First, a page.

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Make Your Own Waldorf Play Silks ~ A Tutorial Using Kool-Aid!

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If you’re looking for reasonably priced Waldorf toys, how about making your own  DIY Waldorf Play Silks! They aren’t hard to make and your kids will love these Waldorf rainbow play silks. So get your crafty on and make your own Waldorf toys instead of buying them!

waldorf play silks hanging on the line

 Homemade Play Silks Make Beautiful & Inexpensive Waldorf Toys

If you’ve ever looking online for waldorf toys, you know that they are expensive! We love high quality toys a lot, but not the big price-tag that goes We all got together on a rainy spring day and worked together to craft the most beautiful play silks. These silks were used in my house for years and we still have some! 

chalk board silk dying instructions

How to make your Waldorf play silks

First, you will need to source silk. Our group found a killer deal for bulk silk on-line. I highly recommend that you go in with a group to keep the cost down. We got our silk from Dharma Trading Company for a reasonable price. You’ll need to 10 yards of silk per scarf so it doesn’t take that many people to end up with a bulk order.

cutting waldorf play silk

Once your silk arrives, cut to the right size. Again, you’ll need 10 yards of silk per scarf, so measure and cut the bolt into 10 yard pieces.  Please note, we did NOT hem the edges of the silk. We just cut it and kept on going. It probably goes without saying that an adult should cut the silk, but just in case, it’s probably a good idea that young children do not do this step. 🙂

Added years later: After years of use, it did not really fray much at all so I think hemming is not necessary.
 
After you cut your silk to the proper size, you’ll need to soak it in vinegar and hot water. Simply mix three cups of vinegar with a kettle full of hot water and soak for ten minutes.
 
While the silk is soaking, mix up a kool-aid dye. 
red and blue kool-aid dye

How to make the Kool-Aid Dye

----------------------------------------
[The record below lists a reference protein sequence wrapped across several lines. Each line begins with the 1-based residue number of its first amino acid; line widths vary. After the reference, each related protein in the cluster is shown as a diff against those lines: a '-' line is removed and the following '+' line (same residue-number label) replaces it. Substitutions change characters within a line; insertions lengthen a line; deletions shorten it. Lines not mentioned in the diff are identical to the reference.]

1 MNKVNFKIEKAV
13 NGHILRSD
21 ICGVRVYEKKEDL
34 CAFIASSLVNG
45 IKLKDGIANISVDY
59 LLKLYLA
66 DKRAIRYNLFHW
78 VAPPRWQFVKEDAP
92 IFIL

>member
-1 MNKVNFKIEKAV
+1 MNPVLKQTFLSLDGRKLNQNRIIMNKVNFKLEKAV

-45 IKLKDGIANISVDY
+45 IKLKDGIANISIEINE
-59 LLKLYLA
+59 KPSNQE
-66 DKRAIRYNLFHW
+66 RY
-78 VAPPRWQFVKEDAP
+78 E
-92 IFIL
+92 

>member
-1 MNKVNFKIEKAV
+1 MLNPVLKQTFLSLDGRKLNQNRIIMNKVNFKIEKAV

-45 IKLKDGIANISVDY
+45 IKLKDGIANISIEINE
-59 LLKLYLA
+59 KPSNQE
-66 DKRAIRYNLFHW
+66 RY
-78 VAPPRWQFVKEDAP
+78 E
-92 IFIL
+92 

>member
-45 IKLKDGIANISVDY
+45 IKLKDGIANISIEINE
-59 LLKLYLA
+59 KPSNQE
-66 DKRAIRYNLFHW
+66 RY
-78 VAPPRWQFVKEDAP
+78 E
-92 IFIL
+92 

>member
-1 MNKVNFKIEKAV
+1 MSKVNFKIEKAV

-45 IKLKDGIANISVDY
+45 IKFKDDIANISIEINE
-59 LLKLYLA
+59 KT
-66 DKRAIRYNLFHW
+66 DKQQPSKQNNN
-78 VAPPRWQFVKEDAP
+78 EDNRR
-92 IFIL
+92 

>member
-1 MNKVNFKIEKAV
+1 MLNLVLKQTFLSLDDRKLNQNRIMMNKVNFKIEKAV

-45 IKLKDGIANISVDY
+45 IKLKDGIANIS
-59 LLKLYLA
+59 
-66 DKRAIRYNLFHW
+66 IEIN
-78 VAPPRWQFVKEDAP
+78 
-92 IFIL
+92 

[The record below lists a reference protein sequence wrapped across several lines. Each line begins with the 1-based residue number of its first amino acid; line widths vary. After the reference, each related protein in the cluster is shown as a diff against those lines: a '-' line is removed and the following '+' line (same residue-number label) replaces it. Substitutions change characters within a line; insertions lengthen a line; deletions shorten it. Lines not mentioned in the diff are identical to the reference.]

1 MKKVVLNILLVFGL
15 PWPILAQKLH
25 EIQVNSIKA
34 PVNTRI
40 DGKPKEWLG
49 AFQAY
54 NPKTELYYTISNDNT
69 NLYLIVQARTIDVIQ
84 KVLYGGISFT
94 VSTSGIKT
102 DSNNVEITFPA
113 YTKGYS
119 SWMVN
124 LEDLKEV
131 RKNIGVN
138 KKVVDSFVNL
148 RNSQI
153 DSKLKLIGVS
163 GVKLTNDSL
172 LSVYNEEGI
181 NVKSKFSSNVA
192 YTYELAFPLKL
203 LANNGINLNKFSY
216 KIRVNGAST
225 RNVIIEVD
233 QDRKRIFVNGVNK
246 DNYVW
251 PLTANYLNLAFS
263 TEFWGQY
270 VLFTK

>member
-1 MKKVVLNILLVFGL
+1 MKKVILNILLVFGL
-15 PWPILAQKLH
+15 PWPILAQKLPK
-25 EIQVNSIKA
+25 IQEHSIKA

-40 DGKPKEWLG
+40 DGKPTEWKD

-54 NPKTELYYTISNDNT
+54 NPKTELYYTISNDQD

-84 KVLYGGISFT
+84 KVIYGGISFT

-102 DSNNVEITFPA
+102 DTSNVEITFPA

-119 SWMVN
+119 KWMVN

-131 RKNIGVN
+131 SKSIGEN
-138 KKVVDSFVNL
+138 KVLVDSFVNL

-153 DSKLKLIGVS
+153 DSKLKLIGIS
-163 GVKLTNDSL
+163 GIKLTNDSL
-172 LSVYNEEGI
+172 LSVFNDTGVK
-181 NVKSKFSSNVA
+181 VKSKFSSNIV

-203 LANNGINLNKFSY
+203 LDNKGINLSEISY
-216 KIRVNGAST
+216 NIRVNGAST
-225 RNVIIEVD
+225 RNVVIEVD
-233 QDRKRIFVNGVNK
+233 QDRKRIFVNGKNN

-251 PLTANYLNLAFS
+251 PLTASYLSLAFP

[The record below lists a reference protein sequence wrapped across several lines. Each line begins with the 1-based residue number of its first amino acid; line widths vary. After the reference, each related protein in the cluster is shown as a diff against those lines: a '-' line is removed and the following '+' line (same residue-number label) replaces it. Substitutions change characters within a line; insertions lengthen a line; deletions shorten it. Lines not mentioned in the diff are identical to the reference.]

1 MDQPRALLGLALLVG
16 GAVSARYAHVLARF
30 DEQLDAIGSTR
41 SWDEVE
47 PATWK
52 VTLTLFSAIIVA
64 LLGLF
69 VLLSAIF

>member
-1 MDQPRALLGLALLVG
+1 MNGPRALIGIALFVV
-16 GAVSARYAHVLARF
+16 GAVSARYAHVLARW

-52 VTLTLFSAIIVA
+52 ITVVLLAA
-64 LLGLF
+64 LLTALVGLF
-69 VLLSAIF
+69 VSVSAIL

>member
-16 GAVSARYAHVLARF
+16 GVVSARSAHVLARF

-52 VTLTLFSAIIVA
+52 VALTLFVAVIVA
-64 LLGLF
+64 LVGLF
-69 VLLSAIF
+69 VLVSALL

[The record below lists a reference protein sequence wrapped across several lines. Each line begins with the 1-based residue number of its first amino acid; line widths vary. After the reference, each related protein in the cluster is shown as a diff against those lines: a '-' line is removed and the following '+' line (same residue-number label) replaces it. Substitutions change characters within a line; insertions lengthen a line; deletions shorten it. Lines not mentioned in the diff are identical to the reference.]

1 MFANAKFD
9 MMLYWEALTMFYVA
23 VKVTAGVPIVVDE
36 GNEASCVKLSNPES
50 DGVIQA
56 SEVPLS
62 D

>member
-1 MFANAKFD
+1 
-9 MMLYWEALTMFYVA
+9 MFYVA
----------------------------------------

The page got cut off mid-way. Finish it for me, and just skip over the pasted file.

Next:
• Mix 3 packets Kool-Aid with
  • 2 cups hot water 
  • 2 cups vinegar

The color should be pretty and vibrant. Then, line up bowls of color and start soaking! You’ll want to soak the silks in the dye/vinegar mix for at least 2 minutes, but probably more like 5 minutes. You’ll want to do this on a covered table or even outside to avoid getting kool-aid dye all over the place. If your kids are little, you’ll probably want an adult to supervise.

Then, take the silks to the kitchen or bathroom, and rinse the silks in cold water. Keep rinsing until the water runs clear. It will take quite a while, but persevere.
Finally, hang them out to dry!
how to dye the silks in a rainbow

Want to make rainbow Waldorf play silks?

 We also tried our hand at making tie dye AND rainbow Waldorf  play silks! To make the rainbow, we just lined the bowls up in ROYGBP. Then we soaked only a portion of the silk at a time in the right bowl. It took a little coordinating but worked very well! order and soaked only areas of the silk to achieve the rainbow coloring. This was a bit tricky, but not too hard at all!
the rainbow Waldorf sillk
 
My little stinker wouldn’t cooperate well for the pictures, but you can see that we achieved a rainbow! After you’ve dyed your rainbow, make sure to rinse and hang per the instructions. So gorgeous! And the kids LOVE playing them…
 
Yield: One play silk

Make Your Own Waldorf Play Silks ~ A Tutorial Using Kool-Aid!

Make Your Own Waldorf Play Silks ~ A Tutorial Using Kool-Aid!

Lovely DIY Waldorf Play Silks for a fraction of the cost to buy.

Prep Time 10 minutes
Active Time 10 minutes
Additional Time 3 hours
Total Time 3 hours 20 minutes

Materials

  • 10 yards of silk